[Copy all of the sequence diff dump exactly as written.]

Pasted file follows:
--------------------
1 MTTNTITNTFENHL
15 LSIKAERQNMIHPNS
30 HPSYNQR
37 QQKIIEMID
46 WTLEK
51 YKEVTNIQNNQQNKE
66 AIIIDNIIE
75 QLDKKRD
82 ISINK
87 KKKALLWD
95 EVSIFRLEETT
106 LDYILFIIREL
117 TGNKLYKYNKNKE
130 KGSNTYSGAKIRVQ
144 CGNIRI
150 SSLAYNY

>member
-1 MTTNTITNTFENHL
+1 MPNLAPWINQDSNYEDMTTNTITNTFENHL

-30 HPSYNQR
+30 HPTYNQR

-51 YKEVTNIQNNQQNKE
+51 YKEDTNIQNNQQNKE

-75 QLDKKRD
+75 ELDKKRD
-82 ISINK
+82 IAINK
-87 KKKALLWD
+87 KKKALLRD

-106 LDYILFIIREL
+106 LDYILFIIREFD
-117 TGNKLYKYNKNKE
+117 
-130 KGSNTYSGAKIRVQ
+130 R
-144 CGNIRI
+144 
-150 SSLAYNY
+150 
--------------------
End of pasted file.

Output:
1 MTTNTITNTFENHL
15 LSIKAERQNMIHPNS
30 HPSYNQR
37 QQKIIEMID
46 WTLEK
51 YKEVTNIQNNQQNKE
66 AIIIDNIIE
75 QLDKKRD
82 ISINK
87 KKKALLWD
95 EVSIFRLEETT
106 LDYILFIIREL
117 TGNKLYKYNKNKE
130 KGSNTYSGAKIRVQ
144 CGNIRI
150 SSLAYNY

>member
-1 MTTNTITNTFENHL
+1 MPNLAPWINQDSNYEDMTTNTITNTFENHL

-30 HPSYNQR
+30 HPTYNQR

-51 YKEVTNIQNNQQNKE
+51 YKEDTNIQNNQQNKE

-75 QLDKKRD
+75 ELDKKRD
-82 ISINK
+82 IAINK
-87 KKKALLWD
+87 KKKALLRD

-106 LDYILFIIREL
+106 LDYILFIIREFD
-117 TGNKLYKYNKNKE
+117 
-130 KGSNTYSGAKIRVQ
+130 R
-144 CGNIRI
+144 
-150 SSLAYNY
+150 